A Penn State University (PSU) associate professor who was pushed to his death off of the Blackhawk Quarry in Potter Township, on August 12, was likely alive for at least two days while he slowly died, police confirmed in a court hearing on Wednesday.
Penn Live reports that Pennsylvania State Trooper Brian Wakefield revealed disturbing details about the incident during Wednesday’s preliminary hearing for one of the people accused of pushing Ronald Bettig, 56, to his death in an attempt to gain money from his will.
The trooper’s testimony at the Centre County Court indicated that two suspects, Danelle Geier, 32, of Lemont, and George Ishler Jr., 39, of Pennsylvania Furnace, allegedly pushed Bettig off of a cliff after the assistant professor placed them in his will. The hearing was for Ishler, who’s charges were bound over for trial, while Geier waived her preliminary hearing.
Bettig, a media studies professor, fell 80 feet from the cliff. He was discovered five days later, with buzzards hovering around his remains. Geier allegedly waited in her car with her baby, while Ishler Jr. lured Bettig close to the cliff. Once the professor neared the edge, Ishler Jr. allegedly shoved him so hard that Betting plunged forward into the quarry.
On August 10, the couple allegedly tried to kill Bettig on a trip all three took to Rehoboth Beach in Delaware, where they attempted but failed to drown him. Ishler admitted to police that his intention was to drown Bettig “for financial gain.” According to Wakefield:
“When they were in Delaware, [Ishler] stated that he did dunk Bettig while in the ocean, but that he felt he couldn’t do it [hold him under] and didn’t continue. [Ishler] stated he was to dunk Bettig and Danelle was to wrap her legs around him to hold Bettig down under water.”
The trooper indicated that the trio went directly to Blackhawk Quarry upon returning from the Delaware trip on August 12. The couple reportedly promised to show Betting a marijuana harvest in the area, which helped lure him to the cliff. A pathologist said that it’s likely Betting stayed alive a few days and unable to move. He may have been unconscious. His official cause of death was listed as “blunt force trauma due to fall.”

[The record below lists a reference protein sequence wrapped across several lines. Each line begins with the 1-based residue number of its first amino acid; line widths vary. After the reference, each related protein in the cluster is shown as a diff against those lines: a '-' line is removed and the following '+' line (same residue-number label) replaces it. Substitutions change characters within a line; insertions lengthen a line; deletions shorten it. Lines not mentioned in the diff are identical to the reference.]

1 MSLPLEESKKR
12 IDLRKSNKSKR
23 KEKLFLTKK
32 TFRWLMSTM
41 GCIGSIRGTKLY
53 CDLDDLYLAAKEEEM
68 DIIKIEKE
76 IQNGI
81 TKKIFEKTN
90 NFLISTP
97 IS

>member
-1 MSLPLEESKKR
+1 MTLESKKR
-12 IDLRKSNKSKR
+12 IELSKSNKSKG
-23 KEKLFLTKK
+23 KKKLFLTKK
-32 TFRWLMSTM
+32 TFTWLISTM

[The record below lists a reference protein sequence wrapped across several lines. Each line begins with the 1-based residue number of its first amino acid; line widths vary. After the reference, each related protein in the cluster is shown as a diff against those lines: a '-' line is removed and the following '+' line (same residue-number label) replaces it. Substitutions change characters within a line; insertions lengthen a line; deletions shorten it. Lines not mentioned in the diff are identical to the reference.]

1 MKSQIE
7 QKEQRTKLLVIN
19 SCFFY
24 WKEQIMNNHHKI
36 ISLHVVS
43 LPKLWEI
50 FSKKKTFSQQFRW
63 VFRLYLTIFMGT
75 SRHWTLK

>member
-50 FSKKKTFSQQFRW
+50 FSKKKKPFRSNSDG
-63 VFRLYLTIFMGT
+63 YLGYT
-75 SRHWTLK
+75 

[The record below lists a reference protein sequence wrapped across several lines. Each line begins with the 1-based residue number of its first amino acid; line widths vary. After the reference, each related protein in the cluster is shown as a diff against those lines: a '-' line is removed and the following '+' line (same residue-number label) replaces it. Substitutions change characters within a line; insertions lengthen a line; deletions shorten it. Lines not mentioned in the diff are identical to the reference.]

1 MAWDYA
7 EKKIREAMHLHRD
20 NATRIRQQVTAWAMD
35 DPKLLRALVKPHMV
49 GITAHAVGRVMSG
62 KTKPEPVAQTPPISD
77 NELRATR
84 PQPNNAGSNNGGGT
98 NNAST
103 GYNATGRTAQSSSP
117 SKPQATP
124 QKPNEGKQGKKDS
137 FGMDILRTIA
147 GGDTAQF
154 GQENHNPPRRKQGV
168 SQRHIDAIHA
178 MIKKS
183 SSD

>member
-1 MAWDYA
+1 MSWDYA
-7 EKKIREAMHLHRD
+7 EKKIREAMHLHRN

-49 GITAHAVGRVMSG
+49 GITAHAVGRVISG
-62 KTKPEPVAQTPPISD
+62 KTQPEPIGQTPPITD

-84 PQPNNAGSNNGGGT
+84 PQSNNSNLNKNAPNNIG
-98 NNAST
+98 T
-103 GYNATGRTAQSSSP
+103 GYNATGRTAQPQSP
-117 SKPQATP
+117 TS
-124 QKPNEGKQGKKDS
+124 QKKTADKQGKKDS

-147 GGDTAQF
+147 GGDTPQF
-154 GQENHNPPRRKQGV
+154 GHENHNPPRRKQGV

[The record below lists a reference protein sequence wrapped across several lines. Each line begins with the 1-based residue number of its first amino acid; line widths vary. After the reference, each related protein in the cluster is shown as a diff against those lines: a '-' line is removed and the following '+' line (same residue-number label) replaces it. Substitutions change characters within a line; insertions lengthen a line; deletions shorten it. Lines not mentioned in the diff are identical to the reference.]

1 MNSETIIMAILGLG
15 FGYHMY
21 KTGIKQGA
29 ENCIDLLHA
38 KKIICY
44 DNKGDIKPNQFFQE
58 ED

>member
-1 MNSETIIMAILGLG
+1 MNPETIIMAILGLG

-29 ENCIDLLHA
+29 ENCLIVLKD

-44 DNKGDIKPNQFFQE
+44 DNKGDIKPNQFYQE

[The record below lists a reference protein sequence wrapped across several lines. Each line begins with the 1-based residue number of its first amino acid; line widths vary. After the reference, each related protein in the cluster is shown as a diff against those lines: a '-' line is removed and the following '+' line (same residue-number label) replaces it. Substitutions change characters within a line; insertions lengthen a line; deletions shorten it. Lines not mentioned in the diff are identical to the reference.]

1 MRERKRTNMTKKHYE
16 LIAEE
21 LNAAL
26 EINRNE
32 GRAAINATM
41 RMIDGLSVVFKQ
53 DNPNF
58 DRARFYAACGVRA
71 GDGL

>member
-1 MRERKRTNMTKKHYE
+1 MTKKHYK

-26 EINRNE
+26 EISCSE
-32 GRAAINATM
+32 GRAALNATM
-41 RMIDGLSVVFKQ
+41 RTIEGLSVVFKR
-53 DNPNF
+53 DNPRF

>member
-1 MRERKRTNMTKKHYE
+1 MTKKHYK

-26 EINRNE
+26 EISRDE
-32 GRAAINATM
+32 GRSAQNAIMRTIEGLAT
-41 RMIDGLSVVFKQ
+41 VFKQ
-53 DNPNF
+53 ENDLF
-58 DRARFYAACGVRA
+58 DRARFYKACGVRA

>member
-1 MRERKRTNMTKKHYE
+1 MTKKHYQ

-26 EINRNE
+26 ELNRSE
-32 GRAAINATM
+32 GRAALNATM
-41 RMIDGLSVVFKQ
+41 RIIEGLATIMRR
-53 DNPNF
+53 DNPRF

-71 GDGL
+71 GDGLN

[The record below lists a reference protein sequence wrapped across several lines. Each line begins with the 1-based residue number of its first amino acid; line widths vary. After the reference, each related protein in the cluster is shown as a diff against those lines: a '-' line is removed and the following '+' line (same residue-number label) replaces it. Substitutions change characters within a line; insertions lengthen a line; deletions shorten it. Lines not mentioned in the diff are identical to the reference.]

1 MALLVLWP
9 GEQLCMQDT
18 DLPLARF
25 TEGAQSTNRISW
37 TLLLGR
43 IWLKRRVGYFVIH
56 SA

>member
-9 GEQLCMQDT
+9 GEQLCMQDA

Both Geier and Ishler confessed to planning the murder and carrying it out. Wakefield said that Betting was romantically involved with Geier. The pair had been living together, along with Geier’s baby son, in Bettig’s Lemont home. Although Ishler is Geier’s uncle, there were reports of “admission of sexual involvement” between the two.
Bettig started working at PSU in 1988, as an instructor, several years before the school was established. In 1990, he accepted a position as an assistant professor and by 1997, his work was so exceptional that he was promoted to associate professor. The Daily Collegian reports that Bettig’s academic focus was on the “political economy of communication.” He was an author of two books: Copyrighting Culture: The Political Economy of Intellectual Property, and Big Media, Big Money: Cultural Texts and Political Economics.
According to PSU’s College of Communications Dean, Marie Hardin, Bettig was not only a successful author, but a trusted teacher who was adored by his student. He was also respected by the school’s faculty and loved being a part of the team. In an email addressed to the PSU faculty, Hardin wrote:
“His home among all of you, here in the College, meant a great deal to him.”
Former student Moira Smith, who majored in Film and English, remembered Bettig as encouraging and helpful.
“He was really helpful and encouraged [his students] to come find him to get help on the readings.”
Pennsylvania State Police Cpl. Thomas Stock, who helped lead the murder investigation, stated that Geier and Ishler showed no remorse at all after pushing the professor off the cliff. They’re both charged with first- and third-degree murder, aggravated assault, conspiracy to commit murder, and evidence tampering.
[Photo by AP/Handout]